The party called for improved security arrangements on Election Day. Any new arrangement should deal with the ‘threat of machomen’.


An inter-party back-up security

He invited political parties to consider an inter-party back-up security arrangement to deal with lapses of the state security apparatus on Election Day. The NPP also called upon the EC to disband all temporary booths.

On the collation of election results, the NPP called for a review due to alleged claims of chaos at the collation centers; and, therefore, recommended a two-step collation process, with the first one being done at the electoral level before the final collation at the constituency collation centers.

He called for intensified electoral education to help reduce ‘spoilt ballot’

The NPP stated that the EC must undertake electronic registration and electronic voting as a way of improving the electoral process.

He added that electronic registration should ideally be in place prior to Election.

The NPP suggested that political parties should be given copies of the transfer, absentee and special voters’ lists.

The NPP also asked the EC to act promptly on complaints and objections raised by political parties.

The Convention Peoples Party was represented by Mr Ivor Kobina Greenstreet, its General Secretary, who also agreed with the sentiments of both the NDC and NPP.

The CPP, however, suggested that the procedure for replacing lost ID cards should be made easier to minimise the attraction of such persons with lost cards to register anew.


Review of voter populations

The CPP called for a review of voter populations at the various polling centers to ensure efficiency and fairness, and that the EC should endeavour to have regular meetings with political parties and schedule definite timeframes which are to be made known to all parties.

The CPP suggested that registration processes should be completed way ahead of elections; there should be a clearer identification of polling agents at the various centres and that the EC must expose wrongdoers in its midst and must punish same.

The EC must publicise polling station results.

The Peoples National Convention (PNC) was represented by Mr Bernard Mornah, the General Secretary, who stated that there was the need to train security personnel on election day activities.

On the media, the PNC, while commending the positive role played by the media in support of Election 2008, however, pointed out that a few media organisations misconducted themselves through unprofessional reportage that created undue tension and confusion in the country.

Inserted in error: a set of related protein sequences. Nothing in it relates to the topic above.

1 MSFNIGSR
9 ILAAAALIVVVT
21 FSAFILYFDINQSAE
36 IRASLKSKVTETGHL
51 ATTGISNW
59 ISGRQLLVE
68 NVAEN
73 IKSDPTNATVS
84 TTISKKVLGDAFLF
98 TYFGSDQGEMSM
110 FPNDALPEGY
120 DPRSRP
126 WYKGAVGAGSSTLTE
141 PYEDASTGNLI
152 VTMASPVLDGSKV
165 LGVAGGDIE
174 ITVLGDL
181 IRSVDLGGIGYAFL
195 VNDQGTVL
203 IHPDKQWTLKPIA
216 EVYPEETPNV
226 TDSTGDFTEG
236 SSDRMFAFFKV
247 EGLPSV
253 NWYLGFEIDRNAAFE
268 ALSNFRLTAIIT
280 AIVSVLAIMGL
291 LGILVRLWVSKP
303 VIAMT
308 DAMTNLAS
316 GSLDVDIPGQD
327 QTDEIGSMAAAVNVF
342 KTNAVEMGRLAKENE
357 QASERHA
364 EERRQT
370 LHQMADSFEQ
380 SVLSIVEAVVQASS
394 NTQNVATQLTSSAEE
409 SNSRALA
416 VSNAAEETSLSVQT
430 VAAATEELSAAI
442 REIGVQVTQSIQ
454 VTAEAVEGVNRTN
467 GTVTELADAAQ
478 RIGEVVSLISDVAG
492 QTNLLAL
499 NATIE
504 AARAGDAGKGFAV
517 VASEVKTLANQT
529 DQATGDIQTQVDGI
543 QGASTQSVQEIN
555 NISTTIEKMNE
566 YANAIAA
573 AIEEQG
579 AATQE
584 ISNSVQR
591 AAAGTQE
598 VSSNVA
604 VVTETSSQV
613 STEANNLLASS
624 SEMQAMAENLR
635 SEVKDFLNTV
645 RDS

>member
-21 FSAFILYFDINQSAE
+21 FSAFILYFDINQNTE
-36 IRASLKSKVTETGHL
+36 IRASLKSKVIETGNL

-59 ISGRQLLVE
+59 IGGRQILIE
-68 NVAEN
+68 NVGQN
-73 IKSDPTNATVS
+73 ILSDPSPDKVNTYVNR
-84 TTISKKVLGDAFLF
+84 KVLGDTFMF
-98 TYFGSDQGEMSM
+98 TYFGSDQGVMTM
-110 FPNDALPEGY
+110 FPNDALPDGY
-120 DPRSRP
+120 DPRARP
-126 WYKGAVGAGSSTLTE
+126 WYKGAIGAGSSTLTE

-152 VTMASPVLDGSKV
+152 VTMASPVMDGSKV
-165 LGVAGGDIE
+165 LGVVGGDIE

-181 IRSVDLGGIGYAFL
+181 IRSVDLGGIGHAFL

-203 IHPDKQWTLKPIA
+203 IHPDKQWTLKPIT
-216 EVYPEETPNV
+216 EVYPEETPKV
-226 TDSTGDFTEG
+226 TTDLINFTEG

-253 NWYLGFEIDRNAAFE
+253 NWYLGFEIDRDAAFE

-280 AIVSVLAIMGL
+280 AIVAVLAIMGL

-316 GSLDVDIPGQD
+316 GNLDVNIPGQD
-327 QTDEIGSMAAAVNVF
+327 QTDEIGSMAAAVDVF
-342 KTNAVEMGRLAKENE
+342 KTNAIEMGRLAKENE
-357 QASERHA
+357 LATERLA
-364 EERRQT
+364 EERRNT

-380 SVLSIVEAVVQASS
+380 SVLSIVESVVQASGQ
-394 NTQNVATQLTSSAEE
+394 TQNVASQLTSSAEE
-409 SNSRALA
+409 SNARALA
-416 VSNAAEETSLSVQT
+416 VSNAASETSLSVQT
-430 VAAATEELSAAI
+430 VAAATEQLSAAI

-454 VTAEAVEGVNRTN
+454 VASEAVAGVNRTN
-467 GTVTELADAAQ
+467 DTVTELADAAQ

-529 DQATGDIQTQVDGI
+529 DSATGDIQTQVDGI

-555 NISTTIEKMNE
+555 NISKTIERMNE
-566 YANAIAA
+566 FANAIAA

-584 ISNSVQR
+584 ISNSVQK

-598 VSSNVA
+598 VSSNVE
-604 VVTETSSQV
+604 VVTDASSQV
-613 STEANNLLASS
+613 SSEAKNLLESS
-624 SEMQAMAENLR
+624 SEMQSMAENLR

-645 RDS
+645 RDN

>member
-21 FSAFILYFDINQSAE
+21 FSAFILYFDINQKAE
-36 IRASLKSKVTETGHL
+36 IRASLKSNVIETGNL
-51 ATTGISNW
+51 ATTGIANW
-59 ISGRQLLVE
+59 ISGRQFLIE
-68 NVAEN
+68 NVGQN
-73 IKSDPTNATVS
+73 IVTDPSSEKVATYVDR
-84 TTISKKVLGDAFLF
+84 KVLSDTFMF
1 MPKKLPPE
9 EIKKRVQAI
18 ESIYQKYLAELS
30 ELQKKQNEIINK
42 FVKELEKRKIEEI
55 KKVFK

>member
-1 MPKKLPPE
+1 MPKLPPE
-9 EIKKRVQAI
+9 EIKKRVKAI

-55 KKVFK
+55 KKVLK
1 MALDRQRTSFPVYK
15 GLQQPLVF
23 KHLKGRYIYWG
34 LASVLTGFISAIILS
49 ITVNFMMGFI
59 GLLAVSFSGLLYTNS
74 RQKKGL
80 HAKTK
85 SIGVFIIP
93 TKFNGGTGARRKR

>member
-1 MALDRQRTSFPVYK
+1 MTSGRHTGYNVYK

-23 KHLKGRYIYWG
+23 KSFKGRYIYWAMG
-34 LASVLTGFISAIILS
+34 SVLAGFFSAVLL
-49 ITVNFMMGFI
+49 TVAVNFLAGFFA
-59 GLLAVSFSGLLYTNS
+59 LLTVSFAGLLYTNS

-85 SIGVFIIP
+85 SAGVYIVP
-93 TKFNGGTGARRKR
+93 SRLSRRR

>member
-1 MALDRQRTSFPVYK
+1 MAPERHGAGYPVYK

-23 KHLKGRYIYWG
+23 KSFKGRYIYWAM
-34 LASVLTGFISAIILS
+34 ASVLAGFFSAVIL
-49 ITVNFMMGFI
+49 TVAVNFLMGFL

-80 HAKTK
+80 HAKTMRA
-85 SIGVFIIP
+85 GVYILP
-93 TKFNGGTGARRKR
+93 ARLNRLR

He, further, made a case for training the media in subsequent elections.

On how to enhance public support, the PNC stressed the importance of public support for political parties as being critical to the consolidation of multi–party democracy in Ghana and asked for an expedited process to bring enhanced public support into fruition.


Intensification of voter education

The PNC called for the intensification of voter education, which the party noted was very critical and needed to be increased so as to minimise the high incidence of rejected ballots.

The PNC also asked the EC to consider the use of the forefinger rather than the thumb for voting in election; the need to clarify and strengthen EC-IPAC relationship and proposed that the voting process should start at 6:00 am and close at 4:00 pm to enable counting before dark.

The Democratic Freedom Party (DFP), represented by Mr Bede Zeiding called for a completely new voters’ register.

The DFP also called for an improvement in the quality of indelible ink, and suggested that the ink should be applied on the cuticle rather than the ‘immersion’ which messed a lot of ballot papers.

Other parties which participated are; the Democratic People’s Party, Reform Patriotic Democrats, Great Consolidated Peoples Party (GCPP), Ghana National Party (GNP) and a representative of the independent presidential candidate, Mr Amuafo Yeboah.

In view of the recent developments in Ghana’s electoral systems, I highly suggest that democratic stakeholders collaborate with organisers of the BRIDGE Fellowship programme to build the capacity of political parties’ representatives.

BRIDGE is a partnership between the Australian Electoral Commission (AEC), International IDEA, International Foundation of Electoral Systems (IFES), United Nations Development Programme (UNDP) and the United Nations Electoral Assistance Division (UNEAD).

The BRIDGE Fellowship trainees undergo a modular professional development programme with particular focus on electoral processes to promote internationally accepted principles of democracy and good electoral practice.

Let us approach the electoral reform process with caution, we should stop the personality attacks and focus on the main issues.


GNA Feature (The writer is a Development Communicator).